Charlie C. second set

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2001 Crystal Set Building Contest entry, class Freestyle/General

Cardboard and Soda Pop – It’s A Mystery To Me…
Charlie Cotterman KA8OQF

This variant on the Australian Mystery Crystal Set was a large-scale experiment in construction technique.

The Inspiration
    Everyone seemed to be raving about the Mystery Set when it made its appearance on the Web. This thing was considered to be the second coming of Marconi – numerous comments appeared about how/why how well/poorly it worked/couldn’t work – it was the radio equivalent of a bumblebee (aerodynamically speaking, a bumblebee shouldn’t be able to fly – but no one told the bee…). I had an idea that this may be the head-of-the-bed fall-asleep-to-talk-radio no-batteries special I had been looking for. With the Building Contest here, I had no more excuses.

The Construction
    For a long time, debate has raged on the subject of coil forms, their loss/stability, and other imponderables. Living in a small apartment that’s already an archaeologist’s paradise, there wasn’t a whole lot of room for various tubes/cylinders/pipes that can only be found in ten-foot lengths. After seeing the pop can capacitors, I was struck by a thought (and it was only mildly painful…). If the wire used to wrap a coil is sufficiently stable to hold its shape more or less, that means the coil form doesn’t have to be bulletproof. I did some measuring, and found my coil form material available as plastic soda bottles (the straight-sided ones). Depending on the size of the bottle (20 oz, 1 liter, or 2 liter), various sizes of sheet plastic (polyethylene, .015” thick) can be cut.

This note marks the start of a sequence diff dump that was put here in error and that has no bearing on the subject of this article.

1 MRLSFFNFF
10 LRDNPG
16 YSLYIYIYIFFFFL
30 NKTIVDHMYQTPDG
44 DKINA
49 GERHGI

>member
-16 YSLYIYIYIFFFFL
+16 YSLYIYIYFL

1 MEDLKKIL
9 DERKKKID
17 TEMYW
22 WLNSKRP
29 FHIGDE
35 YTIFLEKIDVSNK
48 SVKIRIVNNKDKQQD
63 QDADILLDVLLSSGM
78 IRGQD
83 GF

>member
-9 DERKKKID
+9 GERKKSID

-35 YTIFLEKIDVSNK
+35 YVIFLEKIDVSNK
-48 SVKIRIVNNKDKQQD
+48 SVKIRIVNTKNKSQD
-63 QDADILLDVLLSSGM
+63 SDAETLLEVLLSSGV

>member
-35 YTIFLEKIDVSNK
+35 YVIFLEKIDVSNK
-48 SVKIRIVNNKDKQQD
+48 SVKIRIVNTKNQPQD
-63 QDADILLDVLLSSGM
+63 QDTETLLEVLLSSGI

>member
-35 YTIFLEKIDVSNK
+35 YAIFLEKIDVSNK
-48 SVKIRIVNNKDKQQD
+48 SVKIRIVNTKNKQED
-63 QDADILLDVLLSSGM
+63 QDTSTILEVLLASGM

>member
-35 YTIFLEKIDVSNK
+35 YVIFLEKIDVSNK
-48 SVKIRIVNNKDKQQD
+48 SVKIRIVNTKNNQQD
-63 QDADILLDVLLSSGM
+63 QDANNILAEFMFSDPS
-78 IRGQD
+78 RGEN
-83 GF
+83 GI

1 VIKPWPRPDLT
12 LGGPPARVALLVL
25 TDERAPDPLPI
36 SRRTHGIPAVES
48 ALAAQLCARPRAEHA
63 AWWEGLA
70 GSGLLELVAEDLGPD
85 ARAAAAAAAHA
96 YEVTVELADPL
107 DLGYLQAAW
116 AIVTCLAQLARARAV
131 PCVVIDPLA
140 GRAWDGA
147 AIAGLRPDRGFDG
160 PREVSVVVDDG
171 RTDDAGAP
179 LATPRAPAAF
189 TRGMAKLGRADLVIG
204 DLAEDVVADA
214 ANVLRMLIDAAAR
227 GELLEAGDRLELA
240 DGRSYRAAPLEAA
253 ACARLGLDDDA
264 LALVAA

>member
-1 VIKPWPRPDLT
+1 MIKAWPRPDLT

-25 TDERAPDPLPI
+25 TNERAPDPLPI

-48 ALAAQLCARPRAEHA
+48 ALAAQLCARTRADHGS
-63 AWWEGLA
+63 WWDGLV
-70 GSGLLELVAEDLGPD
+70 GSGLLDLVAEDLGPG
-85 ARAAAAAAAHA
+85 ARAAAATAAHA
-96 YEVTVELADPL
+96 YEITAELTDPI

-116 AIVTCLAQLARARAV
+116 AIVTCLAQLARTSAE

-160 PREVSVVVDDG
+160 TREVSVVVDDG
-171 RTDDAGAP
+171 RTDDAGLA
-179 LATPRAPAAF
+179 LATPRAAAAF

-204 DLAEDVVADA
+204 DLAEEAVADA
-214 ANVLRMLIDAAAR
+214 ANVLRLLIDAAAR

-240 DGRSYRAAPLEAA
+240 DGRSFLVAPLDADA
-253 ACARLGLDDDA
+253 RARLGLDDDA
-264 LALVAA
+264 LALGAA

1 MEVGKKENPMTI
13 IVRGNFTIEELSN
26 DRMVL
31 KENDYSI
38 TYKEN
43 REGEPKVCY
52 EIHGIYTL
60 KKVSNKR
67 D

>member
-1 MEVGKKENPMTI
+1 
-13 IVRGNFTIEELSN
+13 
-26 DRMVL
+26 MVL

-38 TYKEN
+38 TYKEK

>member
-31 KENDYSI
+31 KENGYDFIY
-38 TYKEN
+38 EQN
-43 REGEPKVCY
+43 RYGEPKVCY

All that’s needed is the proper size non-compressible form to wrap the plastic around. (In the pictures of my Mystery, you may note what could be called excessive use of black tape to hold the coil in place. While some is needed, the form I used was slightly compressible, and the windings had to be secured to the plastic with more tape than usually would be called for.) Cut the sheet so it will be the proper length of coil (allow extra for mounting etc), and also for about 1” of overlap on the cylinder circumference. Tape the edges of the sheet so that a cylinder is formed (with a few minutes of thinking, you can figure out how to tape both the inside and outside of the overlap so it’s secure). Now, wind your coil on this non-compressible form. Tape the windings down firmly at the ends, and maybe run a long spiral around the length of the coil once for security. Don’t go overboard with this – if you have to wind a two-layer coil, you’ve introduced dielectric into the mix that may not have been considered.

    When the winding and taping is done, gently slide the plastic cylinder off the form, and you have an almost-air-core low-loss coil. If you’ve made taps in the coil, use some sort of heat sink when soldering to the taps, otherwise you may very well melt a hole in your form.